Sunday, December 11, 2011


I presume that you have already looked at the following references:
AISC 350-10 Appendix 5 "Evaluation of Existing Structures"
ASCE 11 "Guideline for Structural Condition Assessment of Existing Buildings"
IEBC - 09 (which will refer you to ASCE 7-05)


Whatever your starting point, the changes between the ASCE 7-05 and the ASCE 7-10 are significant for wind design. 


The IEBC may or may not be adopted by the jurisdiction, but it provides a basis for establishing an indication of the state of the practice.  You did not say (or I missed it) which IBC you were referencing.  Since the IBC 2012 is not official yet, I presume that you are using the IBC 2009 which will reference the ASCE 7-05.

Regards, Harold Sprague

Date: Sun, 11 Dec 2011 17:58:18 -0500

I haven't really started on the project yet. I will find as much info out as I can.
I am figuring on exceeding the limit for new lateral force into an existing element per IBC's section on existing buildings and having to bring all those elements up to current code. At least in the longitudinal direction, maybe I can get out of checking under new wind for the transverse direction.

Sent from my iPhone

On Dec 11, 2011, at 10:14 AM, ad026 rpransom <> wrote:

It always blows my mind that owners don't receive the metal building drawings from the GC/erector. Or, if they do, they don't keep any drawings.

I am sure that you have talked to the owner about history of the building (e.g. why the endwall was open, was it ordered that way, who erected it, manufacturer (!!!), what year was a permit issued, etc.). Photos taken during construction can be helpful. Frequently the original owner, GC and sub-contractors are a wealth of information, even if they don't know engineering details or have since retired (retirees and photos can be your best friends. Retirees WITH photos ... share some time and prepare to learn).

Open endwalls are occasionally designed to be part of a future extension and may be identical to the next interior frame. At site you may find part marks for the frames, purlins, girts and possibly even a manufacturer's order number (jackpot!) - check the outer face of the outer flanges if they are accessible. Older buildings will be marked in crayon, newer buildings will be faded "permanent" marker and recent ones may have barcode labels.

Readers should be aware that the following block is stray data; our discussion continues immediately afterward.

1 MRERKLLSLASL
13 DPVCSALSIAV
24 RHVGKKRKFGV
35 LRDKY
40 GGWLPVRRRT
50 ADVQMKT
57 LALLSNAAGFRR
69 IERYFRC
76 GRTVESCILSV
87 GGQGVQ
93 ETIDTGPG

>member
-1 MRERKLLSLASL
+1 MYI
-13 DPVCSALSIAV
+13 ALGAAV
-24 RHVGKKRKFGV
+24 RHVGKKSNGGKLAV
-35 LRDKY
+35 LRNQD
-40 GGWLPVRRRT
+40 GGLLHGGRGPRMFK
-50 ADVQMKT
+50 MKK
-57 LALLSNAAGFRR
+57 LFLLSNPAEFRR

Did you check for drawings on file at the building authority? Frequently the manufactured building drawings are not there but you may find the architectural (showing 4 elevations, a plan and a note to "see pre-eng drawings") and foundation drawings.

If the building was designed to be open, this may save a lot of time since your uplift loads will be lower in the closed condition. With open endwalls, foundations are frequently designed and installed to be identical to interior frame foundations. If the endwall frame is the same as the next frame, this will probably be the case.

Look for obvious patterns of symmetry (e.g. if the opposite endwall is closed and has identical purlin progression - 14ga, 16ga, 16ga, etc - from the end bay to the braced bay). Added (strut) purlins, doubled purlins, etc. are easy markers.

Are the sidewall braces in the same bay as the roof braces?

Pay particular attention to the purlin/girt lap conditions and fastening at the frames. Some manufacturers use load path reinforcing details that may not be obvious (e.g. small reinforcing plates that extend bearing forces through more bolts in the cold formed members).

Your proposed endwall posts should be located to align with the brace/frame intersections. It may even be practical to throw in some independent struts from endwall to braced bay and not be concerned about the purlin rows.

The foundation condition can get messy. Aside from rebar being hidden, the lateral thrust from a rigid frame may be difficult to resolve if you don't recognize the designer's method. There may be cross-ties (what a waste) or piles (even the original owner or GC would remember these details). The anchor rods are probably not a concern if they were good enough for open conditions. Again, look for patterns, such as identical foundation dimensions at the adjacent frame.

Even if you have foundation drawings, obtain as-built dimensions to the extent possible by excavation, and possibly take a core - see if you hit rebar in an expected location AND to check the concrete. (Recent project: nothing as-built matched the available drawings. Fortunately, on the conservative side.)

I agree with David Topete - it may be more efficient to assume least case and reinforce at foundation rather than waste time and money with tests to reach the same conclusions.

You indicate that you are "planning on remodeling under current wind." Why? Does it make a difference? Mandatory (e.g. regulatory) or convenient (e.g. software compatibility)? Just curious.

sent from my 10yr old desktop Mac :-)

From: William Haynes <>

I have a project about to start that I am not looking forward to already.
They want to close the ends of a metal building that I would expect to be
in the 20 year old range at least based on the pictures I have seen. I am

Will H

From: DT <>

Assume minimal reinforcing of the footings. Modify the base connections for e=
poxy anchors and add concrete mass as needed for added uplift resistance. Th=
at be cheaper than doing X-ray ndt and destructive investigative demo to onl=
y confirm the minimal reinforcing in the footings.=20

Depending where your pemb is located, assume absolute minimums on everything=
. Good luck with that project.

David Topete
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